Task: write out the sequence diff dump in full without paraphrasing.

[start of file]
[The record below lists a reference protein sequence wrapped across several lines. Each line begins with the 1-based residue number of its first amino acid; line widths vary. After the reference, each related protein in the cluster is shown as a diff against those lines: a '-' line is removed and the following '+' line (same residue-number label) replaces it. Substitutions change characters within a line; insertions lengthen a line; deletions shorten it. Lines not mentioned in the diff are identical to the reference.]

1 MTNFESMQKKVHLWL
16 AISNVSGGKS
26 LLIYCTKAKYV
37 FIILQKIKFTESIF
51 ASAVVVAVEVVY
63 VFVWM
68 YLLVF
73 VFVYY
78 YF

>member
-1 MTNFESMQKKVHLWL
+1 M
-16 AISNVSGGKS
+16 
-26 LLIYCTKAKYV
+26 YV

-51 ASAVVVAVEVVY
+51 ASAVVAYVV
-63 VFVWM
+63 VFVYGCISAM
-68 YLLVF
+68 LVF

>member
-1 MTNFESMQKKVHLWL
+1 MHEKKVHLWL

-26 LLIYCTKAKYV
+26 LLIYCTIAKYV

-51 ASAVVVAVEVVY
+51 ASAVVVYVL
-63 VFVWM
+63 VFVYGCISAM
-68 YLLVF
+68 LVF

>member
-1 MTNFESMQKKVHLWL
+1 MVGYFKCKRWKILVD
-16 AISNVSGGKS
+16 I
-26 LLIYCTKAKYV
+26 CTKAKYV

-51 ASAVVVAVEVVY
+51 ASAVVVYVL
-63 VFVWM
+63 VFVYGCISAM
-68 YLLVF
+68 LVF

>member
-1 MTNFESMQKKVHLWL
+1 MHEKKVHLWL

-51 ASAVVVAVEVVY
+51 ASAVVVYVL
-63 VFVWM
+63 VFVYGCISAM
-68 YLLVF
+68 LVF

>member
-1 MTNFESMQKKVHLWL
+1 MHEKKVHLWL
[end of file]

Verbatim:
[The record below lists a reference protein sequence wrapped across several lines. Each line begins with the 1-based residue number of its first amino acid; line widths vary. After the reference, each related protein in the cluster is shown as a diff against those lines: a '-' line is removed and the following '+' line (same residue-number label) replaces it. Substitutions change characters within a line; insertions lengthen a line; deletions shorten it. Lines not mentioned in the diff are identical to the reference.]

1 MTNFESMQKKVHLWL
16 AISNVSGGKS
26 LLIYCTKAKYV
37 FIILQKIKFTESIF
51 ASAVVVAVEVVY
63 VFVWM
68 YLLVF
73 VFVYY
78 YF

>member
-1 MTNFESMQKKVHLWL
+1 M
-16 AISNVSGGKS
+16 
-26 LLIYCTKAKYV
+26 YV

-51 ASAVVVAVEVVY
+51 ASAVVAYVV
-63 VFVWM
+63 VFVYGCISAM
-68 YLLVF
+68 LVF

>member
-1 MTNFESMQKKVHLWL
+1 MHEKKVHLWL

-26 LLIYCTKAKYV
+26 LLIYCTIAKYV

-51 ASAVVVAVEVVY
+51 ASAVVVYVL
-63 VFVWM
+63 VFVYGCISAM
-68 YLLVF
+68 LVF

>member
-1 MTNFESMQKKVHLWL
+1 MVGYFKCKRWKILVD
-16 AISNVSGGKS
+16 I
-26 LLIYCTKAKYV
+26 CTKAKYV

-51 ASAVVVAVEVVY
+51 ASAVVVYVL
-63 VFVWM
+63 VFVYGCISAM
-68 YLLVF
+68 LVF

>member
-1 MTNFESMQKKVHLWL
+1 MHEKKVHLWL

-51 ASAVVVAVEVVY
+51 ASAVVVYVL
-63 VFVWM
+63 VFVYGCISAM
-68 YLLVF
+68 LVF

>member
-1 MTNFESMQKKVHLWL
+1 MHEKKVHLWL